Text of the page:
The piece of worked marble is unlikely to have originated around Shirley, for as Meredith Marcinkewicz of the Shirley Historical Society commented, “We did not grow our own marble in Shirley.” Most of the fountain stones in the eastern Shaker communities seem to have a Berkshire County, Massachusetts, origin. The stones for Canterbury and Enfield, New Hampshire were purchased for them by the Lebanon Shakers and sent by rail on December 21, 1843. In May, 1843 the Enfield, Connecticut Shakers came to Lanesboro, Massachusetts to purchase a new fountain stone blank, their first stone having failed because it was too “flinty.” The Groveland, New York fountain stone was lettered at New Lebanon and taken there in the spring of 1843 and on December 12, 1845, the Lebanon Shakers procured two stones at Stockbridge, Massachusetts “to go by Rail R. to Harvard, to be lettered there [probably by Elder Joseph Myrick] – one is for Alfred, sacred ground, & the other I think for Harvard.” More likely the second stone was for Sabbathday Lake, Maine, since the Harvard fountain stone had been erected two years earlier. Although no record has been yet unearthed, it seems more likely than not that the Harvard and Shirley fountain stones were also procured at the Stockbridge marble quarries and sent to them by the Lebanon Shakers.

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Photograph of the Shirley Fountain Stone as It Stood on at the End of the Fountain, Shirley, Massachusetts, 1897. Shaker Museum | Mount Lebanon, 1971.17123.1, (copy received from Fruitlands Museums, 1971).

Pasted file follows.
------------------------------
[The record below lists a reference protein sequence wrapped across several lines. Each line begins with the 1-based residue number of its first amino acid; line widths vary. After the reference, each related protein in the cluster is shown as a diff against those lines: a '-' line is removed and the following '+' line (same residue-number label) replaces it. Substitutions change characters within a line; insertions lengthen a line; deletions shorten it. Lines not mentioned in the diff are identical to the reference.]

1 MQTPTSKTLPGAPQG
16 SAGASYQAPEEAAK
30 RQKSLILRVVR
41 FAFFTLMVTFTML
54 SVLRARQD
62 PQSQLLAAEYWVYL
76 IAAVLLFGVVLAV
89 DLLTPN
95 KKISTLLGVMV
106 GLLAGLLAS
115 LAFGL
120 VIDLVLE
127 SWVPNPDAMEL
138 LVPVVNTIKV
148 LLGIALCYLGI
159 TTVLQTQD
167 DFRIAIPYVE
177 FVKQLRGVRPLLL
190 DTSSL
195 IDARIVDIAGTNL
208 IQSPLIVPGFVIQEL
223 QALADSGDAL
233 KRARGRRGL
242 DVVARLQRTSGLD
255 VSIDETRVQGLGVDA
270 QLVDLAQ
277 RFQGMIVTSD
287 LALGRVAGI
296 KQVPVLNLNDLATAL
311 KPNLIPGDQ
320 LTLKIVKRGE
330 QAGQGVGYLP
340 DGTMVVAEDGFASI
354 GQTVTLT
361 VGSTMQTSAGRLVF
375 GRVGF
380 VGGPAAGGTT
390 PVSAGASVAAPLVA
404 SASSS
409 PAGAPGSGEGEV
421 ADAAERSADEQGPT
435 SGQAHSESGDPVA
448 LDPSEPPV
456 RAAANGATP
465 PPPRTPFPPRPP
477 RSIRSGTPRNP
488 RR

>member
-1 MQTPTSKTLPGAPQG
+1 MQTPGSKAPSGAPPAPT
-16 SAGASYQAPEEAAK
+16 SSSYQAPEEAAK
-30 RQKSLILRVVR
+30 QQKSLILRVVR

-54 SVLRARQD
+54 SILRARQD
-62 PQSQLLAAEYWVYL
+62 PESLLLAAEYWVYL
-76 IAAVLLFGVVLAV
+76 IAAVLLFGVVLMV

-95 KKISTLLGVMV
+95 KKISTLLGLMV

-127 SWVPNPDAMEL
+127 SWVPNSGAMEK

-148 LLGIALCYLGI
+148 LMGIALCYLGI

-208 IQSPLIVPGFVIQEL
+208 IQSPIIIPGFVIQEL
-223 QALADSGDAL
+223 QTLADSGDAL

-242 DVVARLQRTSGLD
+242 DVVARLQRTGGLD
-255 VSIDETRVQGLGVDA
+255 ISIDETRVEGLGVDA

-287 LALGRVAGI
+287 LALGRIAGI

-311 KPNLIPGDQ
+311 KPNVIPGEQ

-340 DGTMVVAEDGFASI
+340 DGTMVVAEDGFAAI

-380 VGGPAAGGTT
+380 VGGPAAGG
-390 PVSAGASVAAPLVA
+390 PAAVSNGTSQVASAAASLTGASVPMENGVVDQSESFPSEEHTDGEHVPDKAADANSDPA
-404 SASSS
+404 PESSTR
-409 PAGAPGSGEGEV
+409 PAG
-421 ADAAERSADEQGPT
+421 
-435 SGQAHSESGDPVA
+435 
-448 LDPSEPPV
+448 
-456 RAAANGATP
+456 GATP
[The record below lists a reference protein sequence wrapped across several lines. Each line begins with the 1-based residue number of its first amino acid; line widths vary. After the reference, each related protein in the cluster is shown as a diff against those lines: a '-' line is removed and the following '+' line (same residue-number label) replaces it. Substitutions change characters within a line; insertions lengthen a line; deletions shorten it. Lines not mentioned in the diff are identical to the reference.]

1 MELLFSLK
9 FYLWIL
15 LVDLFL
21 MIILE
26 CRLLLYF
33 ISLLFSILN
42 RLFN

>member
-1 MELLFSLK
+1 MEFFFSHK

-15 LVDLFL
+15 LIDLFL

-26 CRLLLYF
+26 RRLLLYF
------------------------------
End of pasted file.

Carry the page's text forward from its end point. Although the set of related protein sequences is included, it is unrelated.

When the stones were purchased they were probably quarried and sawn as rectangles. In preparation for lettering they were smoothed and polished on all sides and the top corners seem to have been rounded. The cutting of the rounded corners may have left some small pieces of marble that could have been worked into the truncated pyramid or the bottoms of the stones may have been cut to fit the socket stone with similar resulting “waste.” All of this is to suggest that it would be interesting to know whether it is possible to determine if the little piece of marble originated in the Stockbridge quarries.

We have shared what we know – probably infused with too much conjecture already – but we are stumped as to the why the piece was made, inscribed, and apparently taken from Shirley to Mount Lebanon (and then to Hancock) – where it either did or did not have some particular significance to the Shaker Eldress who gave it to the Museum.